Oleksandr Usyk remains in cruise control, but it wasn't all smooth sailing before he knocked out Tony Bellew in the eighth round Saturday night.
The undisputed world cruiserweight champion defended the WBC, WBA, IBF and WBO titles after delivering a devastating finish with a left to Bellew's jaw at Manchester Arena in England.
But Usyk had to turn the fight around -- two judges had Bellew ahead at the time of the stoppage, while the other had it even -- in the first fight in Britain with all four world title belts on the line.
Usyk (16-0, 12 KO's) only became dominant after Bellew (30-3-1, 20 KO's) had won the earlier rounds, and the champion was well in control at the time of pulling off a spectacular knockout.
Defeat is likely to end Bellew's career after the English boxer said before the fight he hoped it would be his last, whatever the outcome. But for Usyk, bigger things and bigger opponents await in the heavyweight division. The Ukrainian is running out of options at cruiserweight, and the Bellew win underlined his dominance there.
Stepping up to heavyweight, however, would present more difficult challenges. Usyk's ultimate goal is to face WBA-IBF-WBO world heavyweight champion Anthony Joshua, of England, and Usyk is co-promoted by Matchroom Sport, which also guides Joshua.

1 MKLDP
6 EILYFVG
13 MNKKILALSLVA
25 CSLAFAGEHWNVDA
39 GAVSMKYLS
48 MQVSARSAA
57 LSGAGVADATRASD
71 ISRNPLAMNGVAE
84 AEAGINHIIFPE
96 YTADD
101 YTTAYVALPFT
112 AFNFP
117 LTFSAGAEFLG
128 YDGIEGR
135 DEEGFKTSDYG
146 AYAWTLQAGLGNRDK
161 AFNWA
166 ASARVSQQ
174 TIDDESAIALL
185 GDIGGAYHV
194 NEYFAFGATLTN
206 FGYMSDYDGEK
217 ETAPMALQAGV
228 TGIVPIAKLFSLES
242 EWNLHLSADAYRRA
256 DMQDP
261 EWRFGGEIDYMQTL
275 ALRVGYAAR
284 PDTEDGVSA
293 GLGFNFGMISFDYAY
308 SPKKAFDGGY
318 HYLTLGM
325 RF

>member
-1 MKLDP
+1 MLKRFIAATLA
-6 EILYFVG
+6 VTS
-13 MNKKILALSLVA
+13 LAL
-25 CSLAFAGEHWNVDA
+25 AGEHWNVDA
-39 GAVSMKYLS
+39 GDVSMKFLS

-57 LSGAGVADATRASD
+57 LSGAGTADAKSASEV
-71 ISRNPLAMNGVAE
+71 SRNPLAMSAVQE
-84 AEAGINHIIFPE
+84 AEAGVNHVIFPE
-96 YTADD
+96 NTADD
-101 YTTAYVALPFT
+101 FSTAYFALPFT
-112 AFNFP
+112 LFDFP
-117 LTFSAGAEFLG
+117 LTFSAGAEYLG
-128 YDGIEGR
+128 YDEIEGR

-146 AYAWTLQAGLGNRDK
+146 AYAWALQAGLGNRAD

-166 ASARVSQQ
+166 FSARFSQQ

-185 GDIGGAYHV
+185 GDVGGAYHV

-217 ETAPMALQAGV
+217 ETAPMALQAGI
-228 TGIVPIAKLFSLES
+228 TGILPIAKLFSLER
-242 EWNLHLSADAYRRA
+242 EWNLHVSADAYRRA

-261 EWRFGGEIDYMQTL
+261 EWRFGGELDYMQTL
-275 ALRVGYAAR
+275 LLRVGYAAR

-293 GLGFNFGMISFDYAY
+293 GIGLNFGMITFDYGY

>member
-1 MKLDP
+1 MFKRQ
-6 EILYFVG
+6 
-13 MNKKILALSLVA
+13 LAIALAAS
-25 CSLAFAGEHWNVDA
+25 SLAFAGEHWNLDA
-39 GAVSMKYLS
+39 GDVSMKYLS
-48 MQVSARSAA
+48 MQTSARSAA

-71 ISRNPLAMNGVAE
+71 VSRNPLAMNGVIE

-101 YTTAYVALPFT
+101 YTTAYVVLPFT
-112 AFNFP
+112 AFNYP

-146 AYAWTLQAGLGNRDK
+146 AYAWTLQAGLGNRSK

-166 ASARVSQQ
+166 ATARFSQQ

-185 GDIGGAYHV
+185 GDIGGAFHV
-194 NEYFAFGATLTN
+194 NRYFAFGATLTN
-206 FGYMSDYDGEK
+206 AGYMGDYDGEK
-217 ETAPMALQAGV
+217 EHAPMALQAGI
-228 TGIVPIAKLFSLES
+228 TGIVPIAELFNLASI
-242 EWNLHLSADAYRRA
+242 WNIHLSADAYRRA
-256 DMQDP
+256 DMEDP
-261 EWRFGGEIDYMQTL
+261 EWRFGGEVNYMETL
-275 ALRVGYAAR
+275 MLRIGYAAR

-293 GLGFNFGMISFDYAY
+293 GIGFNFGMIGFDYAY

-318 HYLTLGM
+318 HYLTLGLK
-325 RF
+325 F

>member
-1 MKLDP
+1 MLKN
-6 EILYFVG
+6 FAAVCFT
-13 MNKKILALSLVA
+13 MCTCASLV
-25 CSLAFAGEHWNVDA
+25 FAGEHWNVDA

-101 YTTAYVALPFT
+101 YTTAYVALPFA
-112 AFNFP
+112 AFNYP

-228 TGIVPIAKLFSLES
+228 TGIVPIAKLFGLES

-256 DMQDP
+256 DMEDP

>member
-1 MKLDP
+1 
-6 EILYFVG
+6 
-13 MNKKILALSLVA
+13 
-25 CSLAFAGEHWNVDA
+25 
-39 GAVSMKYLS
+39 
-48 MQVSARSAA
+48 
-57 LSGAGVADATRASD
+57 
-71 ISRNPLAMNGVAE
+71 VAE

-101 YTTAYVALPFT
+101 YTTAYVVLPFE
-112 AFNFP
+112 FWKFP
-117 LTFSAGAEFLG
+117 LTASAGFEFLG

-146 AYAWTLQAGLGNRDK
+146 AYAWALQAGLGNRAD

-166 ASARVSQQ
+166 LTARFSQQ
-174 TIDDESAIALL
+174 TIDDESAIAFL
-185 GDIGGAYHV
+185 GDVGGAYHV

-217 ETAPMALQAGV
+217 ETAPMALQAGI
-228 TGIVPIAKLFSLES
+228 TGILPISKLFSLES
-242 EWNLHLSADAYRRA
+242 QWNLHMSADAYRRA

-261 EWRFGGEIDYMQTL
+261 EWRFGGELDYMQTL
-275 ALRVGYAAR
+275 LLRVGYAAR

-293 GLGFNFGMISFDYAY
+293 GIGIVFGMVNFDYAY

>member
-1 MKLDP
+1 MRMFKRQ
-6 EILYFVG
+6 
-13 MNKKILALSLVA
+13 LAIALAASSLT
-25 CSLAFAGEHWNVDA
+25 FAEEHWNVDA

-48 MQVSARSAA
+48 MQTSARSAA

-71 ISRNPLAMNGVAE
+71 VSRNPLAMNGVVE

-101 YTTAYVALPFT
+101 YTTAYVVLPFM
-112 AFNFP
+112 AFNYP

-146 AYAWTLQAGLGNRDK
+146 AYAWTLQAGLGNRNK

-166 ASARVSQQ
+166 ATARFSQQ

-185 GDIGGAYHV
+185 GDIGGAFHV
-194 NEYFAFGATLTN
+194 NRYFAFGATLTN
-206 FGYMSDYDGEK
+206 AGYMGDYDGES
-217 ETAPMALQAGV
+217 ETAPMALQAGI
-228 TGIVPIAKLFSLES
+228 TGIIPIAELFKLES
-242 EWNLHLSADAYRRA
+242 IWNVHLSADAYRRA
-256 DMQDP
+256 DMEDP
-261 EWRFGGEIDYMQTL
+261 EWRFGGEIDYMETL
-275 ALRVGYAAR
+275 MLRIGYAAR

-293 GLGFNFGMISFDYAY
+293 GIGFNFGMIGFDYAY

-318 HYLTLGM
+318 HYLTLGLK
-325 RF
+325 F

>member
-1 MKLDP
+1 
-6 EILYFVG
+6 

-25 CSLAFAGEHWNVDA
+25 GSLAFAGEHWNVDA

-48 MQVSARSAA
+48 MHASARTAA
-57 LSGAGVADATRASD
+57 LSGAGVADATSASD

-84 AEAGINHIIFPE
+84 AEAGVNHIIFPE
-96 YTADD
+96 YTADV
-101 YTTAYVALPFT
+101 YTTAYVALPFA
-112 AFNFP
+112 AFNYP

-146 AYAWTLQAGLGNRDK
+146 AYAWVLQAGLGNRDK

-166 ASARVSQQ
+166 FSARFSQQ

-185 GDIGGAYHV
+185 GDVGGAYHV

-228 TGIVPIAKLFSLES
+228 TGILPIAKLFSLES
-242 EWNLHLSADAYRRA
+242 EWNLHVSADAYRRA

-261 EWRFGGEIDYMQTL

"I had the most difficult year in my life, now I want to relax and spend time with my family and after that I will think about the future," Usyk said. "We need to put goals in front of us and move towards them."
Added Alexander Krassyuk of K2 Promotions, which co-promotes Usyk with Matchroom: "He definitely needs to fight Anthony Joshua."
Bellew faded at the halfway point and Usyk began to land more punches before the finish.
"I tried to go for it because I thought I was behind," Bellew said. "He's a brilliant fighter, he's hard to pin down. I fought the very, very best, and he's just better than me.
"Usyk is pound-for-pound material, the best I've ever fought. Anyone who fights him is in trouble.
"That's definitely the end [of my career]."
Bellew, who turns 36 later this month, had shelved retirement plans for a shot at greatness, and briefly reigned as WBC cruiserweight champion in 2016. The Liverpool boxer then stepped up to heavyweight to twice stop former WBA world heavyweight champion David Haye -- but this upset bid proved too big to pull off as Usyk belatedly got into his stride, with his polished boxing taking control of the contest. It was a valiant effort from Bellew, and he went out on his shield.
Usyk impressed the previous time he was on the big stage in the U.K. -- he won heavyweight gold at the 2012 London Olympics -- and then showed his undeniable class in winning July's World Boxing Super Series, an eight-man knockout tournament, which enabled him to unify the world title belts.
Usyk, who has now fought in seven countries as a professional, impressed again with how he recovered in the fight and in executing a clinical finish.